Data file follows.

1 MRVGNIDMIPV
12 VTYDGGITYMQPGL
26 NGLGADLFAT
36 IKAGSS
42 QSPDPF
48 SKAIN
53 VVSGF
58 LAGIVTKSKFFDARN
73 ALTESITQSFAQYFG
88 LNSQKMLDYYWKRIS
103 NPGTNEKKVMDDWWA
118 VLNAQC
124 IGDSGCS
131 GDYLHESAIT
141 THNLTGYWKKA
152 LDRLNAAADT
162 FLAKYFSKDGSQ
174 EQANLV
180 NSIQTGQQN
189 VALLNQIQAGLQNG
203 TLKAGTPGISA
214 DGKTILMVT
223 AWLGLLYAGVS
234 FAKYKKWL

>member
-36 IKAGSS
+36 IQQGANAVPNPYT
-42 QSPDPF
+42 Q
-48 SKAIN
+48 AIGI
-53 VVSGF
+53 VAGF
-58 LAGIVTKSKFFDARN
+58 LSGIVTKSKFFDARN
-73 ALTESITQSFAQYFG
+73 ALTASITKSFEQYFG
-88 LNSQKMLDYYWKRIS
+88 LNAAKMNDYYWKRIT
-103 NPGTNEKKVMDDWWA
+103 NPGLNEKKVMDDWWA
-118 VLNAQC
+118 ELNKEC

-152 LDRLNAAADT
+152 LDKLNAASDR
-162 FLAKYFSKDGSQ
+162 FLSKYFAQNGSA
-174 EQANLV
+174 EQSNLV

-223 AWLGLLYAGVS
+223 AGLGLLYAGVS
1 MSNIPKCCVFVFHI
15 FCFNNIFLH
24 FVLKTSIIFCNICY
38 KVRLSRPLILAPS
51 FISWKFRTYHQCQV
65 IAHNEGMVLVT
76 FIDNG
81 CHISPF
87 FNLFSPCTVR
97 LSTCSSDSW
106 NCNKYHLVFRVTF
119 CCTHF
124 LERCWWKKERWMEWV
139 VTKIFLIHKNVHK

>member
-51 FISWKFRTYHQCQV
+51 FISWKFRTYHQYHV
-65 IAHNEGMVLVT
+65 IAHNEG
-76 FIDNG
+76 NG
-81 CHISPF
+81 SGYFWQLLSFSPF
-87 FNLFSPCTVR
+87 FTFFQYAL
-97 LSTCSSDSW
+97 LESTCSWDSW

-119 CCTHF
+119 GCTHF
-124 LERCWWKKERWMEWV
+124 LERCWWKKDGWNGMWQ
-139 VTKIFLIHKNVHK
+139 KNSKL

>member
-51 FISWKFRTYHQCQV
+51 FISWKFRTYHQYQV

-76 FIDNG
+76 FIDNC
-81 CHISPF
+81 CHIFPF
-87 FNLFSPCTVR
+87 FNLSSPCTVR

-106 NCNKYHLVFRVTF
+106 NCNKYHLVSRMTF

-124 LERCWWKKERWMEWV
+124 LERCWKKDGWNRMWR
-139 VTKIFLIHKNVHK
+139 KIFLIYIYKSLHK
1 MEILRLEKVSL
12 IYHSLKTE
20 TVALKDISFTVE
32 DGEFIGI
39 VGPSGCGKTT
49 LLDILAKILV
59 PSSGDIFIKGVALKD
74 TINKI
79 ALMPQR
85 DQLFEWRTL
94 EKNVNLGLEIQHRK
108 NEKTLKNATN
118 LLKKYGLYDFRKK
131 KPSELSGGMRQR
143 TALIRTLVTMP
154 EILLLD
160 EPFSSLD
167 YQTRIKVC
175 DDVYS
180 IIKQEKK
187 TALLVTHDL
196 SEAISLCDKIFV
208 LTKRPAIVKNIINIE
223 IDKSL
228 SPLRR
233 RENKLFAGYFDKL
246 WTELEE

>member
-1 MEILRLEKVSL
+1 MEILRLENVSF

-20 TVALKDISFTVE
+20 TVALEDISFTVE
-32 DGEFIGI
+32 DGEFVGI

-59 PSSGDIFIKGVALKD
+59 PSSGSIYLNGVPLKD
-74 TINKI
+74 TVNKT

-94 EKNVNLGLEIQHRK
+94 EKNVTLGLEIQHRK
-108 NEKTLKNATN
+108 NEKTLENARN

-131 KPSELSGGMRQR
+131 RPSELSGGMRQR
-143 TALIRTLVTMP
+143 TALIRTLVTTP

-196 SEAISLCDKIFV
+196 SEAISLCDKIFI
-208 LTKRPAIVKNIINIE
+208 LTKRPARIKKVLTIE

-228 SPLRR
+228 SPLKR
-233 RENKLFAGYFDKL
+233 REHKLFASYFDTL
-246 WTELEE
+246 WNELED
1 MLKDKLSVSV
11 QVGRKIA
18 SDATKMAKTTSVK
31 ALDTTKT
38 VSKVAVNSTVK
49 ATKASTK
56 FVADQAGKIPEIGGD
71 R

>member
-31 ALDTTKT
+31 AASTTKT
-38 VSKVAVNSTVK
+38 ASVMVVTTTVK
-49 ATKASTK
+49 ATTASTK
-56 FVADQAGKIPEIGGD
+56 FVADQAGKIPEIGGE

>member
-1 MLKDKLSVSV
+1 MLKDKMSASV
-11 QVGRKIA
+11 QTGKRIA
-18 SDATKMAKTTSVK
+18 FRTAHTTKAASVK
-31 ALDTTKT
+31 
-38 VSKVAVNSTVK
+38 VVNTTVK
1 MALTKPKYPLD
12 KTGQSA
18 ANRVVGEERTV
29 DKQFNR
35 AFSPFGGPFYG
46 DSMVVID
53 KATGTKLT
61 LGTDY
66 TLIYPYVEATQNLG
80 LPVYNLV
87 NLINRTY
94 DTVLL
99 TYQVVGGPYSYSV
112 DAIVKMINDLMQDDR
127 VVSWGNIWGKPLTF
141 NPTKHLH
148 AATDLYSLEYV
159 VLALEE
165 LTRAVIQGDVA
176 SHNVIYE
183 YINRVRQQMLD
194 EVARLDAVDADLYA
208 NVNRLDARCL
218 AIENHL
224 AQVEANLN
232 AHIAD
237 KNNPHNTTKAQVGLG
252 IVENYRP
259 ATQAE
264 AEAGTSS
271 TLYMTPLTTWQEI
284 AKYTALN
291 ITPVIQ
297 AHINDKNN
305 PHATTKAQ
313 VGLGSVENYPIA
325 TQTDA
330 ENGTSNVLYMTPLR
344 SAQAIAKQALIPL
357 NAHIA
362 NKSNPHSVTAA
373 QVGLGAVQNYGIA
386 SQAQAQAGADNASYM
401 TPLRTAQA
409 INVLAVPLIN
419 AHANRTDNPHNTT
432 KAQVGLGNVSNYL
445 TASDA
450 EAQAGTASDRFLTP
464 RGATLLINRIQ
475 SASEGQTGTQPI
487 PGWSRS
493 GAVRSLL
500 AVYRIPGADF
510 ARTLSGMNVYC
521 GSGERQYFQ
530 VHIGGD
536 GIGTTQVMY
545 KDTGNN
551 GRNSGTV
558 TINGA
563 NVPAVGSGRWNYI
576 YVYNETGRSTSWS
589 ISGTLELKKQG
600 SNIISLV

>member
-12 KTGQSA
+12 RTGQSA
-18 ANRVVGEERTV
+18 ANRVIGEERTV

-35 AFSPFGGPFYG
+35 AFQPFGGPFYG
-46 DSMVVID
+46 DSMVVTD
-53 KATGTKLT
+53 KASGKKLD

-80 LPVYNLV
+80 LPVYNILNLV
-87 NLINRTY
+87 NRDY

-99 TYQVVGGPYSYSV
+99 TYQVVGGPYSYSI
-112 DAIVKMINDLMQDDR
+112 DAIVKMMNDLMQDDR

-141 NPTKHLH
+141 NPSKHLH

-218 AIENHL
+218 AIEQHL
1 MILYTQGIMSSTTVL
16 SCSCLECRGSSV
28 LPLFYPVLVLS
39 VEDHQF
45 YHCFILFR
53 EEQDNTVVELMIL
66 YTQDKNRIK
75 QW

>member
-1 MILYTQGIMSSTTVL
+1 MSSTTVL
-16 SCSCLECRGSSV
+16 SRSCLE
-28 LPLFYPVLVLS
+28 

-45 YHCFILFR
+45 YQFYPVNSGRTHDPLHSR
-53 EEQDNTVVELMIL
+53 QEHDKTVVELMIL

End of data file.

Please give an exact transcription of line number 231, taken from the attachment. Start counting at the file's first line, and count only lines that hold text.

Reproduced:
445 TASDA